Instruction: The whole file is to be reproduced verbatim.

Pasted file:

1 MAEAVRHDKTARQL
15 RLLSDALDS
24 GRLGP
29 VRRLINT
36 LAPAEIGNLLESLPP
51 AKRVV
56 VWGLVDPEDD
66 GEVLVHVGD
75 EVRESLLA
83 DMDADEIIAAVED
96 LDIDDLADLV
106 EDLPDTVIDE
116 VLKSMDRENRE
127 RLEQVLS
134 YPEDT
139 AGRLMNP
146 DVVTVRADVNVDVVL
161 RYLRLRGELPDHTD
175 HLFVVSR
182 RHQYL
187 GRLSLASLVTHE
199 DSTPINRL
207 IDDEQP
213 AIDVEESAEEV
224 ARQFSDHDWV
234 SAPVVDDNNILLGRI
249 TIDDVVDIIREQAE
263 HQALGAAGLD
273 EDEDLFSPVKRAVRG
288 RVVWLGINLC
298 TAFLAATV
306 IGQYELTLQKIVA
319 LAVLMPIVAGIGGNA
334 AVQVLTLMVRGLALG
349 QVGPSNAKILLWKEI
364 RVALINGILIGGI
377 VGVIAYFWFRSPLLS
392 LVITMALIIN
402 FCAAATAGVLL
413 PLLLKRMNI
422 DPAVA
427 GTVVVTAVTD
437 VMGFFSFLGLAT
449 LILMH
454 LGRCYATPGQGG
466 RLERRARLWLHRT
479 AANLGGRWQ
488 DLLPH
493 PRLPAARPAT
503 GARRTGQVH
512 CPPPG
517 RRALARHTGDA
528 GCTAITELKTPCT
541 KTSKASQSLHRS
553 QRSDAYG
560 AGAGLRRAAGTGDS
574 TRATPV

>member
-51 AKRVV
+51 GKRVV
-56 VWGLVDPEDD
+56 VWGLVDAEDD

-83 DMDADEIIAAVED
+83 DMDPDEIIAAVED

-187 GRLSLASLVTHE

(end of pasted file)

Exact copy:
1 MAEAVRHDKTARQL
15 RLLSDALDS
24 GRLGP
29 VRRLINT
36 LAPAEIGNLLESLPP
51 AKRVV
56 VWGLVDPEDD
66 GEVLVHVGD
75 EVRESLLA
83 DMDADEIIAAVED
96 LDIDDLADLV
106 EDLPDTVIDE
116 VLKSMDRENRE
127 RLEQVLS
134 YPEDT
139 AGRLMNP
146 DVVTVRADVNVDVVL
161 RYLRLRGELPDHTD
175 HLFVVSR
182 RHQYL
187 GRLSLASLVTHE
199 DSTPINRL
207 IDDEQP
213 AIDVEESAEEV
224 ARQFSDHDWV
234 SAPVVDDNNILLGRI
249 TIDDVVDIIREQAE
263 HQALGAAGLD
273 EDEDLFSPVKRAVRG
288 RVVWLGINLC
298 TAFLAATV
306 IGQYELTLQKIVA
319 LAVLMPIVAGIGGNA
334 AVQVLTLMVRGLALG
349 QVGPSNAKILLWKEI
364 RVALINGILIGGI
377 VGVIAYFWFRSPLLS
392 LVITMALIIN
402 FCAAATAGVLL
413 PLLLKRMNI
422 DPAVA
427 GTVVVTAVTD
437 VMGFFSFLGLAT
449 LILMH
454 LGRCYATPGQGG
466 RLERRARLWLHRT
479 AANLGGRWQ
488 DLLPH
493 PRLPAARPAT
503 GARRTGQVH
512 CPPPG
517 RRALARHTGDA
528 GCTAITELKTPCT
541 KTSKASQSLHRS
553 QRSDAYG
560 AGAGLRRAAGTGDS
574 TRATPV

>member
-51 AKRVV
+51 GKRVV
-56 VWGLVDPEDD
+56 VWGLVDAEDD

-83 DMDADEIIAAVED
+83 DMDPDEIIAAVED

-187 GRLSLASLVTHE